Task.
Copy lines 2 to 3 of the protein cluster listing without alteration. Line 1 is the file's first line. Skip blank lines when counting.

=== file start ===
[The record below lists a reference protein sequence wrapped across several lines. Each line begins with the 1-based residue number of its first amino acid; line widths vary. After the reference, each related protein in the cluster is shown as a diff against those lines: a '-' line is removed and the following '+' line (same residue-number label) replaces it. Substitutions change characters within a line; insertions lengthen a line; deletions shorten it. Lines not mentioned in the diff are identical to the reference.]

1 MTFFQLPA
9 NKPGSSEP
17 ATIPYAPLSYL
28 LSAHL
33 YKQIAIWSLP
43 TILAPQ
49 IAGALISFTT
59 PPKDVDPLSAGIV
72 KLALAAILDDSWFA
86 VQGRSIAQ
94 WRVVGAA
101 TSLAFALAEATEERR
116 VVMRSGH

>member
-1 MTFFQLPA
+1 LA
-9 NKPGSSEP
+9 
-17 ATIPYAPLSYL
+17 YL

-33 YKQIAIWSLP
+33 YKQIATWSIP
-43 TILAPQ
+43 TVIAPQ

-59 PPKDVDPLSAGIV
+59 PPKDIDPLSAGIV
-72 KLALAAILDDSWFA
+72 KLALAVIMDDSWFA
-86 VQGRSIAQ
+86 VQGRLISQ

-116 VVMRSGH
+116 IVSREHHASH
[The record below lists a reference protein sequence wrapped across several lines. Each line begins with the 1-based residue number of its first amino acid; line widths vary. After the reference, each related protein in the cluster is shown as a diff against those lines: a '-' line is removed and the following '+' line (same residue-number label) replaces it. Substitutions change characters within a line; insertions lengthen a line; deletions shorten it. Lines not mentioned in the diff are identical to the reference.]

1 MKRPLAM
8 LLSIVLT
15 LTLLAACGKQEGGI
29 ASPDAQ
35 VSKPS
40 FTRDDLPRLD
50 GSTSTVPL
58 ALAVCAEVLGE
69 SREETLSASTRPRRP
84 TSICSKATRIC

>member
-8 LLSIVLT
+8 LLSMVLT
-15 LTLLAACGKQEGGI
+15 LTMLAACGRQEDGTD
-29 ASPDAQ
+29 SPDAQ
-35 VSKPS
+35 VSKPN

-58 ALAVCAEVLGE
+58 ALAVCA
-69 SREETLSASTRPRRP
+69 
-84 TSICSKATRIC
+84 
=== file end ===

1 MTFFQLPA
9 NKPGSSEP